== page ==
Market Data

Land of Opportunity

The Pacific Coast entices investors with new development.

Fundamentals along the Pacific Coast remain stable in most commercial real estate sectors and are seeing growth in others. New construction - especially in the form of multifamily high-rises - is occurring in several parts of the region. In downtown Los Angeles alone, 32 new properties are being considered for construction, and revitalization is planned for downtown Portland, Ore., as well.

The office sector is performing well in several parts of the region. Orange County, Calif., San Francisco, and Los Angeles all are experiencing low vacancy rates. Orange County had the nation's greatest year-over-year decrease in availability for 2Q05, falling 4.6 percentage points to 12.9 percent. San Francisco and Los Angeles followed close behind with the third and fourth greatest decreases respectively.

Further north, in Washington State's Puget Sound region, job and population growth are driving the multifamily rental market. Vacancy is down, and rent prices are up. Vacancy rates are expected to fall 5 percent by 2006 and rents are expected to rise by 4 percent, CB Richard Ellis reports.

The region's retail market also has shown strength. In Hawaii, the market will continue to improve with new shopping centers in the pipeline. Portland retail property sale prices are predicted to increase by 2.5 percent this year and rents are climbing as well. In Sacramento, Calif., major retailers such as Wal-Mart and Home Depot are moving into the market.

Industrial sector prices are rising across the region as well. In Orange County, industrial property prices have risen 25 percent to 35 percent during the past few years, according to Rich McEvoy, CCIM, commercial leasing and sales specialist with Lee & Associates in Irvine, Calif. Small industrial properties especially are in high demand.

In Anchorage, Alaska, the construction of an expanded civic and convention center is predicted to kick up more business travel and increase the state's already healthy hospitality market.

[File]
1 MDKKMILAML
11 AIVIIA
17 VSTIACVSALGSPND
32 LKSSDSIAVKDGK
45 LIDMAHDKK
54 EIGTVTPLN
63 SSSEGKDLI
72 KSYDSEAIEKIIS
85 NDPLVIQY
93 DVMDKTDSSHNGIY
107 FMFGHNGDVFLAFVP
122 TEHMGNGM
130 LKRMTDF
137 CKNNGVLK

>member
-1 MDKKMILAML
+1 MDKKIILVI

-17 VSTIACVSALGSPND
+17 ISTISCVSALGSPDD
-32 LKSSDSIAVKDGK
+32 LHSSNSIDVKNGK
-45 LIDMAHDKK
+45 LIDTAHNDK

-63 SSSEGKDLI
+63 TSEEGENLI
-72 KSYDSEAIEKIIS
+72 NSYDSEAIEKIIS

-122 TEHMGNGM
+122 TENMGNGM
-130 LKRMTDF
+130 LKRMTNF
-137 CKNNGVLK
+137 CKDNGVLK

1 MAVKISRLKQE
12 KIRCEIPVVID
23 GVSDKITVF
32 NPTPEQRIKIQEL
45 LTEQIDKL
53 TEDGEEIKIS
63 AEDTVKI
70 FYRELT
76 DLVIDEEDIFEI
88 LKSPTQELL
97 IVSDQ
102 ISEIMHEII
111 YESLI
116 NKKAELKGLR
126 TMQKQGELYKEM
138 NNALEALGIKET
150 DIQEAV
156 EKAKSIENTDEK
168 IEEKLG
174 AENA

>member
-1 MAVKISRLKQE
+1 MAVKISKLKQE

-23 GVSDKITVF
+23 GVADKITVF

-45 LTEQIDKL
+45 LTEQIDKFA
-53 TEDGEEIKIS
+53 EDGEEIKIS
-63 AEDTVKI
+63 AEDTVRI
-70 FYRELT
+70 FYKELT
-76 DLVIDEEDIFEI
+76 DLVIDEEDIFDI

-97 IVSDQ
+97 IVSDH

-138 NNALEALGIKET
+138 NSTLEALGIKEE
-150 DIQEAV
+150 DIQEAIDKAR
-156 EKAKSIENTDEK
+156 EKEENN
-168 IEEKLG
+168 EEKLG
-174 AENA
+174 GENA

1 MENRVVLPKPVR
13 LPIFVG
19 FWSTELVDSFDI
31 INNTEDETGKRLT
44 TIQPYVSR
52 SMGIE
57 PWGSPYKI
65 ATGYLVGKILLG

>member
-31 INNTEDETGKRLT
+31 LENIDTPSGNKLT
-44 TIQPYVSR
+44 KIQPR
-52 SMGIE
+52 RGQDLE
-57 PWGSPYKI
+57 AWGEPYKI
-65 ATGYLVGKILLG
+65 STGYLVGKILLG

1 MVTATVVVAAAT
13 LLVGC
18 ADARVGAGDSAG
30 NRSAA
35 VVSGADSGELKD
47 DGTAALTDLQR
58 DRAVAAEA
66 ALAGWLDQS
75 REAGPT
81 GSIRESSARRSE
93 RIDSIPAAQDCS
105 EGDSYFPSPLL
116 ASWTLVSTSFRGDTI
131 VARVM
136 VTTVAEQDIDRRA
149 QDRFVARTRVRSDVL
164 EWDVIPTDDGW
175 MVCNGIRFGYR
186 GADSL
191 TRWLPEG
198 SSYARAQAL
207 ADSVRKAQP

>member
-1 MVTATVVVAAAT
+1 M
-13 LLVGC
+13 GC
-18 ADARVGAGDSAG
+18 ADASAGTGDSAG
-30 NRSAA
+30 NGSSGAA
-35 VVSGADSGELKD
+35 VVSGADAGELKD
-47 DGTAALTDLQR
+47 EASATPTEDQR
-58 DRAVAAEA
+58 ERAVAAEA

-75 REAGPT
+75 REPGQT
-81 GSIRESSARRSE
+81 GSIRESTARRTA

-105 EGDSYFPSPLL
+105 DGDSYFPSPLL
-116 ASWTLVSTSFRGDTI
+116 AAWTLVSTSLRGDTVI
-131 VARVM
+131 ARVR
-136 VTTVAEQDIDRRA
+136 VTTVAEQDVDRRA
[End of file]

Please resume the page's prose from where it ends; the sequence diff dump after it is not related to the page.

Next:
CCIM Market Snapshot

"Small industrial properties in South Orange County appreciated at unbelievable rates this year. Buildings 4,000 sf to 12,000 sf are driving the market. Four years ago these properties cost $120 psf to $135 psf and now it's more like $225 psf to $250 psf. Sale prices are so high because of the demand and lack of supply."
-Rich McEvoy, CCIM, commercial leasing and sales specialist with Lee & Associates, Irvine, Calif.

Hawaii
Retail Powerhouse


Honolulu retailers looking for prime shopping center locations are finding a lack of availability. By midyear 2005, 163,962 sf of retail space had been absorbed since the beginning of the year, the highest amount in a six-month period in more than a decade, reports Colliers.

Rents jumped 10.2 percent from $2.35 psf per month to $2.59 psf per month between 2Q04 and 2Q05. The retail vacancy rate fell to 4.46 percent, the lowest level
in eight years.

Positive economic trends are keeping investors active in the retail market. In Honolulu, more than $600 million in retail shopping centers has changed hands since the beginning of the year. The fast absorption is encouraging new construction and development, and more than 1.3 million sf of new retail space is under consideration.

Oahu's retail market is especially active. With more than 4.5 million visitors each year, Waikiki Beach is one of the world's most productive retail venues, according to Western Real Estate Business. The island generates more than $1 billion in retail, dining, and entertainment sales each year.

Scenic beaches and luxury hotels, such as the Royal Hawaiian Hotel on Waikiki Beach, attract more than 6 million visitors-and their spending power -to the Hawaiian Islands each year.

caption: Scenic beaches and luxury hotels, such as the Royal Hawaiian Hotel on Waikiki Beach, attract more than 6 million visitors -- and their spending power -- to the Hawaiian Islands each year.